Recently a client of mine, who had a WooCommerce shop set up asked me to look into why his site started crashing all of a sudden. My first troubleshooting step was to disable all plugins and revert to the TwentyFifteen theme to see if there was a problem with a plugin or the theme we were using. Unfortunately that didn’t help the problem much. The next step was to look at the database to see if that was getting overloaded. It was, and it turns out there were way too many WooCommerce
transient_timeout rows in the
What are WooCommerce wc_session and transient_timeout?
wc_session are saved to your
wp_options table and contain your customer’s shopping cart information – without this the customer wouldn’t be able to add products to the cart, or checkout.
Basically when the user comes to your site and adds a product to the cart, a new session is created if it doesn’t already exist. This session gets stored in a cookie, and the data associated with this user (products in the cart) get stored using
wp_session in the database.
transient_wc_ is part of the transient system in WordPress, which provides a way of storing cached data in the database temporarily. According to the WordPress documentation the transients should “die naturally of old age” after their expiration passes.
Why do wc_session build up in the database?
Both the sessions and transients are supposed to get cleared by the wp_cron process, but on occasion those tasks aren’t able to complete correctly. Your site may have a lot of traffic, which causes a lot of sessions to be created. When your site tries to clear everything that shouldn’t be in the database anymore it may timeout if it hits server limits, causing the sessions to remain in the database. The next time it tries to clear the database it faces the same problem because the old stuff that should have already been removed is still there. The vicious cycle continues until you start to notice your site getting sluggish.
When search engines crawl your site they tend to follow links, including the “Add to Cart” links that are on each product and category page. Even though these bots aren’t live customers who you would want to be purchasing from you, they are creating cart sessions every time they follow the “Add to Cart” link. This could also be another factor that causes bloated databases.
How to clean up wc_session and transients?
Luckily, WooCommerce has a built in method for manually clearing the WooCommerce wc_session and transients from the database.
On your site, navigate to WooCommerce > System Status. From there click the Tools tab at the top. You should be seeing a screen like in the screenshot.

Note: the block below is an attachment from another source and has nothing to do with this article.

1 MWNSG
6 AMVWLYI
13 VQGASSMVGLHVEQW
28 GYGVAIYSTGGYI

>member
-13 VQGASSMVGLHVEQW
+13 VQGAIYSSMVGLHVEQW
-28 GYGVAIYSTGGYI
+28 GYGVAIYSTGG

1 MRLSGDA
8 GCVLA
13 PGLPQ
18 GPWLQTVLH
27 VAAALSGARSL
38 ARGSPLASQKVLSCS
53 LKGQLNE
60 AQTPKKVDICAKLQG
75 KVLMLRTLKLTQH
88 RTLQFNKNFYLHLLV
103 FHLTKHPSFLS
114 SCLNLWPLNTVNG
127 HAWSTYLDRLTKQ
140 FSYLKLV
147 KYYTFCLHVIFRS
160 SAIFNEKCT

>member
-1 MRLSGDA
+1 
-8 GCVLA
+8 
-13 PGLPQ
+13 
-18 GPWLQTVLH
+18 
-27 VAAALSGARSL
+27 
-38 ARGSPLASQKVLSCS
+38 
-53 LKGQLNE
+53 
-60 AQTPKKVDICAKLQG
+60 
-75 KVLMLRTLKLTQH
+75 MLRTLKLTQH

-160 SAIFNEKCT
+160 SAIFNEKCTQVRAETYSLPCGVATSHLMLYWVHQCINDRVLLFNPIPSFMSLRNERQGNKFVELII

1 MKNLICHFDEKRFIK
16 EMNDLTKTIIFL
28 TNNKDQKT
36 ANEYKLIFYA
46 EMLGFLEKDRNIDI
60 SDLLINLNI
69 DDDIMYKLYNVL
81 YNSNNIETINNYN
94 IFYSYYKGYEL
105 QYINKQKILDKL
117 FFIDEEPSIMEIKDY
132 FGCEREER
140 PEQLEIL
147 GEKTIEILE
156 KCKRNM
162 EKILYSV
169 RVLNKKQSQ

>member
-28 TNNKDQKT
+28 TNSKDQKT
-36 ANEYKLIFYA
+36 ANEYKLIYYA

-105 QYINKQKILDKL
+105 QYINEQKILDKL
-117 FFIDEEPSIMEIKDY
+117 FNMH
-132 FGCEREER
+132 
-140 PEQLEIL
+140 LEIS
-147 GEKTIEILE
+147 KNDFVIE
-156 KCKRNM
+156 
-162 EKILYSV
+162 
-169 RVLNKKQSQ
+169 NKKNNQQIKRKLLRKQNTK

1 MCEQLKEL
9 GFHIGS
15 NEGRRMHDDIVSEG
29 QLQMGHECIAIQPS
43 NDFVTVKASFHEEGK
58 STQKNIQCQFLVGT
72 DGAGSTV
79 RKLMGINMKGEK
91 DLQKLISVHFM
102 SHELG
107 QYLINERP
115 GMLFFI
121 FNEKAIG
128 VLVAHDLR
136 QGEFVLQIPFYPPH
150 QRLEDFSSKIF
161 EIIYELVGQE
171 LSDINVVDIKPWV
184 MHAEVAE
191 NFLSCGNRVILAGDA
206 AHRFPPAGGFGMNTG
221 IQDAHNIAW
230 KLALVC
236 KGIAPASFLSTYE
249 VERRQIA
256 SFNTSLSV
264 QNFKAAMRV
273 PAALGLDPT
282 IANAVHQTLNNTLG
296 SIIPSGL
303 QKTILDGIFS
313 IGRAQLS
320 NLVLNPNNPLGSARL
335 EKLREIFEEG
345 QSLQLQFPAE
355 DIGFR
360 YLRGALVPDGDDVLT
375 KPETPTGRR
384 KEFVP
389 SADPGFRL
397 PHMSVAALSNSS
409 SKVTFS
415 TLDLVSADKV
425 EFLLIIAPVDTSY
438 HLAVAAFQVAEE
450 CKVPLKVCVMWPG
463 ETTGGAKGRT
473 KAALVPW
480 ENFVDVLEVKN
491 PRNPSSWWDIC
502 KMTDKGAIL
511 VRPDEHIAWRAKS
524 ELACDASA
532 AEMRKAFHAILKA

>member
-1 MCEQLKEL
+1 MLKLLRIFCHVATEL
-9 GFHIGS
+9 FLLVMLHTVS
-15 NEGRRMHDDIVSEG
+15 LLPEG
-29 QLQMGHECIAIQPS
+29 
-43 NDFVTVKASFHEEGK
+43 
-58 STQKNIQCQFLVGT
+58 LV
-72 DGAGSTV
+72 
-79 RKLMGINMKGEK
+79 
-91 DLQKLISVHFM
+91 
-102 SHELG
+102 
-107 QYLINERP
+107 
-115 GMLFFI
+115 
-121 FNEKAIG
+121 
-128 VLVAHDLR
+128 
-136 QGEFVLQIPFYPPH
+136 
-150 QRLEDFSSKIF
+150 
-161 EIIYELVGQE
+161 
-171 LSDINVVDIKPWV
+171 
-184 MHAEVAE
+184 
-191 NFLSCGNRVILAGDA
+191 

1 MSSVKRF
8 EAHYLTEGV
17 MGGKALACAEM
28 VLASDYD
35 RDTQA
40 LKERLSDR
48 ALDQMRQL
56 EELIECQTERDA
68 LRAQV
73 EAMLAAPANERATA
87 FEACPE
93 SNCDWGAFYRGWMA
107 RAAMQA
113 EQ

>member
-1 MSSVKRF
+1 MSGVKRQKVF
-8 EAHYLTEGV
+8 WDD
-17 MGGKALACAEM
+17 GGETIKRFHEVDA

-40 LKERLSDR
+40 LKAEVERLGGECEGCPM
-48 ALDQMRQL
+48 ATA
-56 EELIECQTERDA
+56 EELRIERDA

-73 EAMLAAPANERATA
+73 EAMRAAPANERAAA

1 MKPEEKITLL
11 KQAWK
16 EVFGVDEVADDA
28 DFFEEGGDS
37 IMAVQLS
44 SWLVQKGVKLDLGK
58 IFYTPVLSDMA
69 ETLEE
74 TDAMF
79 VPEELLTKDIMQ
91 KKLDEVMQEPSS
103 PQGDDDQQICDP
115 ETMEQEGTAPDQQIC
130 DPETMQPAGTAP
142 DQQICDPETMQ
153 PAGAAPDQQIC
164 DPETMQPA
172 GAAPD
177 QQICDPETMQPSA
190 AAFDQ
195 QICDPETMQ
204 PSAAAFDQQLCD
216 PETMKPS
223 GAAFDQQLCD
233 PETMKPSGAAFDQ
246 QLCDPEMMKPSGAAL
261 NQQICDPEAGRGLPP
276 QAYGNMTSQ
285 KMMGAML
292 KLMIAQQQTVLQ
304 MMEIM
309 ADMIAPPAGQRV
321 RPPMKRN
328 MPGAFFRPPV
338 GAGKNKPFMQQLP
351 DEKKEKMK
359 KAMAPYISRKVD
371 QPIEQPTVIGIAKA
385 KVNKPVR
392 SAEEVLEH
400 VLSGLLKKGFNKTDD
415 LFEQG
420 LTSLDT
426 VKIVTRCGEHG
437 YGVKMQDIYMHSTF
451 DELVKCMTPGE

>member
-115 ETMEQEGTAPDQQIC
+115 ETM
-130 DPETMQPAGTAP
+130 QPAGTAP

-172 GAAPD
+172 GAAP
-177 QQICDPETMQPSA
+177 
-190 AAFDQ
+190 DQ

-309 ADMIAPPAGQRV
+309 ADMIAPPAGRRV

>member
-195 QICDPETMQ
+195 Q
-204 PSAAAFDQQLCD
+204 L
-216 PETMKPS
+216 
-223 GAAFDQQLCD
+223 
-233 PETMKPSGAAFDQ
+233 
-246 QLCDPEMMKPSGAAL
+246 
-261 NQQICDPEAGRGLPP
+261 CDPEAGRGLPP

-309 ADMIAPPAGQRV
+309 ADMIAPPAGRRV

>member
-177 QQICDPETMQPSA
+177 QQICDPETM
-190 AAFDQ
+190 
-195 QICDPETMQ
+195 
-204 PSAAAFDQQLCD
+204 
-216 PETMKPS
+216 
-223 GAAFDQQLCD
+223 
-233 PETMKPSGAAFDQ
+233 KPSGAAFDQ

If you click on the buttons in the three rows highlighted in the screenshot (WC Transients, Expired Transients, and Customer Sessions) you should be able to clear your database of the excess that is slowing your site down. However, sometimes your database has grown so large that this process fails because your server hits the PHP max execution time, or exceeds its memory limits.
If you are finding that your site can’t handle the load by using these buttons, you can clear them manually by using a MySQL query in phpMyAdmin, or via shell if your host provides you with that access.
Back up your database before continuing! You were warned.
This query will remove any WooCommerce wc_sessions from your database.
This query will remove any transients set by WooCommerce from your database.
On the site I was cleaning up, this was the before and after wp_options table.
How to prevent WooCommerce wc_session buildup?
As I mentioned earlier, there are a few reasons why the wc_sessions build up, so how you prevent them will depend on your individual case.
There are a few things you can do if you are unsure why your database is growing.
First, look at your site access logs. Do you notice a lot of bot traffic? Or is your site getting a lot of actual human visitors?
If you are getting a lot of legitimate bot traffic from search engines like Google or Bing, you can simply put a couple lines in your site’s robots.txt to prevent them from following the Add to Cart links.
This will prevent “good” bots from following those links, but if you are getting a lot of spam bots on your site, this will likely do nothing. You may need to look into other solutions to prevent the spammers from accessing your site altogether. That’s content for another post though.
If you are getting a lot of actual human visitors, you probably need to look at upgrading the server your site is hosted on. Talk to your web host to see if they can recommend what plan would be able to best handle the traffic your site gets.
Another problem could be that your site is not able to run the wp-cron process. If that is the case, you can check your wp_config.php file to see if wp-cron is disabled. Open wp_config and look to see if it includes
define('DISABLE_WP_CRON', 'true');. If it does, remove that line from the file.
There may be a plugin that is preventing wp-cron from running as well. You might need to look at your site’s plugins or even theme to see if there is something conflicting with wp-cron.